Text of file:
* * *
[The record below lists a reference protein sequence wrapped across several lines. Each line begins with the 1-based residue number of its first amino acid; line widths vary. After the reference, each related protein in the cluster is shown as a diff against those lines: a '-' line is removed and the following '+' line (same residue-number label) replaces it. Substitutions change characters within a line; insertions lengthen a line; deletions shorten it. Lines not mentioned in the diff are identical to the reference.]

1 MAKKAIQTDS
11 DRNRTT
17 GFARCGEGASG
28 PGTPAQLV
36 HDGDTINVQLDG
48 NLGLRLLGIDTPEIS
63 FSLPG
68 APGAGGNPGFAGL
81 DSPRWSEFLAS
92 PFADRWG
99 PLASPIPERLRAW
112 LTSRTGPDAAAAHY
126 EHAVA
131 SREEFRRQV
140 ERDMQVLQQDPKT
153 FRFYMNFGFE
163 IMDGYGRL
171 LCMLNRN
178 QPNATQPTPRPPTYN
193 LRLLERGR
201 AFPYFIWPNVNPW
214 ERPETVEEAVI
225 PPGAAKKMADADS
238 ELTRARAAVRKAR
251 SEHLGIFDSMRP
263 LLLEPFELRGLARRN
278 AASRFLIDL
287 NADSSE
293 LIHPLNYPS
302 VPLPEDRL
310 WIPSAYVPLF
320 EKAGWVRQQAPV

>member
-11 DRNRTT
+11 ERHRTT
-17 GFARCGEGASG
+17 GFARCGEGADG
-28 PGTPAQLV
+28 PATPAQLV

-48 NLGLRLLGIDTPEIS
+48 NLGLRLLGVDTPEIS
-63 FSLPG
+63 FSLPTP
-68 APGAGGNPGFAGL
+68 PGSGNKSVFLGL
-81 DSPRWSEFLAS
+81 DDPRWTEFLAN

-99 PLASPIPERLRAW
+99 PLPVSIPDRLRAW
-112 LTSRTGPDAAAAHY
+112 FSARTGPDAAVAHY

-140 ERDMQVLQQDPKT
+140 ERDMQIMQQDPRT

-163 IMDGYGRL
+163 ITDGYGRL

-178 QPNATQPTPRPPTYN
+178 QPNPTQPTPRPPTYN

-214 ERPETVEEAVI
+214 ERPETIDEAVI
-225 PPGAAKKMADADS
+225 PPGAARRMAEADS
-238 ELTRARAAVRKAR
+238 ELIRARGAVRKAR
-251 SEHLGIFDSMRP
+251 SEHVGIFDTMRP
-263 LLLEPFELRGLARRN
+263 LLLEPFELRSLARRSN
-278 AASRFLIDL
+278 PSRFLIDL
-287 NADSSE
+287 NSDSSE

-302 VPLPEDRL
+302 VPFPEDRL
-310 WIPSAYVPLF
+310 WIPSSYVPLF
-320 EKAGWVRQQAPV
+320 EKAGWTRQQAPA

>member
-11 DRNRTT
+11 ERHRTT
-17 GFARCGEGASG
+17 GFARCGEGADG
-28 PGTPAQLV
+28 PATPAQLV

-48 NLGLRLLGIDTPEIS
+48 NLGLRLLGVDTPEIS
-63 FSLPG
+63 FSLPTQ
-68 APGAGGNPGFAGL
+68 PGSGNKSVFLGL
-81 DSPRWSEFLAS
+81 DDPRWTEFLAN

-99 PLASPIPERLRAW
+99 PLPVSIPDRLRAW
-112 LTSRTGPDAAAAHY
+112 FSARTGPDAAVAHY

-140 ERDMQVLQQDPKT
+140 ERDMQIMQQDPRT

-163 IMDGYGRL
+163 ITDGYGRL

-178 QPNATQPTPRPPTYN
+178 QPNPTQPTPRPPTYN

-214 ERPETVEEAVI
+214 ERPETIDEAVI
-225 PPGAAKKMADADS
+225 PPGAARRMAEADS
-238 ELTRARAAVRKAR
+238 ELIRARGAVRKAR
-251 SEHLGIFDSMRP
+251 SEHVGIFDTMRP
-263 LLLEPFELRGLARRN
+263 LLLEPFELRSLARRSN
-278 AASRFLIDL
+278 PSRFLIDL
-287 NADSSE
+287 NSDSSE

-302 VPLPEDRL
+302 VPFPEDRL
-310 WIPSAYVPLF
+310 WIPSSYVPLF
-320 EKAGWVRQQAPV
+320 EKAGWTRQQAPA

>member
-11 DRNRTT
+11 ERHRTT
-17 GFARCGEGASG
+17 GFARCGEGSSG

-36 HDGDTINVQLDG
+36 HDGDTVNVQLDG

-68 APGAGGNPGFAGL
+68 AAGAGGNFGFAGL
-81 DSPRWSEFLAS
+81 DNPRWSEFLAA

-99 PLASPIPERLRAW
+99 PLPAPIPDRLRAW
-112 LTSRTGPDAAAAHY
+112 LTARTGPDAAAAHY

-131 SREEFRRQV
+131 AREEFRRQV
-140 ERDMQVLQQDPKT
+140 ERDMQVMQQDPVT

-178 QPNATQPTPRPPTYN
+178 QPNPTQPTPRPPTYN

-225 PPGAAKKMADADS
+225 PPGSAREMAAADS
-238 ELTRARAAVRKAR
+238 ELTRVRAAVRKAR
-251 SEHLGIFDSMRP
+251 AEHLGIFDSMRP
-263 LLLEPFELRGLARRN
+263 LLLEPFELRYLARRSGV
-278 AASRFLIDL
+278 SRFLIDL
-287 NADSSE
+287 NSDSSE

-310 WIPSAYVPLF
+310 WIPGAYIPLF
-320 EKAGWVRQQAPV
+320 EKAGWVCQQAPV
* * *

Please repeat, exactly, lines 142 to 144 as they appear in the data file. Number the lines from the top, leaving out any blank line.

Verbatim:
+140 ERDMQVMQQDPVT

-178 QPNATQPTPRPPTYN
+178 QPNPTQPTPRPPTYN